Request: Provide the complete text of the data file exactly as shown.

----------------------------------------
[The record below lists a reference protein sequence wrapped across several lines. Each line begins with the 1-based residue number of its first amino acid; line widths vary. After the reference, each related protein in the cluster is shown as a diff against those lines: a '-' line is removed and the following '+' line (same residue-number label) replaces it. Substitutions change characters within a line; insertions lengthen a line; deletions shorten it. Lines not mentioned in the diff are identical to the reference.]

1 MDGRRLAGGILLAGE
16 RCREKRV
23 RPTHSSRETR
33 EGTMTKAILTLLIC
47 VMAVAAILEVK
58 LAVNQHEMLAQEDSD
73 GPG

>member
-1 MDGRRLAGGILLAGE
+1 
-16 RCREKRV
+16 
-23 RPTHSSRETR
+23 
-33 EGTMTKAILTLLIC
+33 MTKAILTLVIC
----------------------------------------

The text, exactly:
[The record below lists a reference protein sequence wrapped across several lines. Each line begins with the 1-based residue number of its first amino acid; line widths vary. After the reference, each related protein in the cluster is shown as a diff against those lines: a '-' line is removed and the following '+' line (same residue-number label) replaces it. Substitutions change characters within a line; insertions lengthen a line; deletions shorten it. Lines not mentioned in the diff are identical to the reference.]

1 MDGRRLAGGILLAGE
16 RCREKRV
23 RPTHSSRETR
33 EGTMTKAILTLLIC
47 VMAVAAILEVK
58 LAVNQHEMLAQEDSD
73 GPG

>member
-1 MDGRRLAGGILLAGE
+1 
-16 RCREKRV
+16 
-23 RPTHSSRETR
+23 
-33 EGTMTKAILTLLIC
+33 MTKAILTLVIC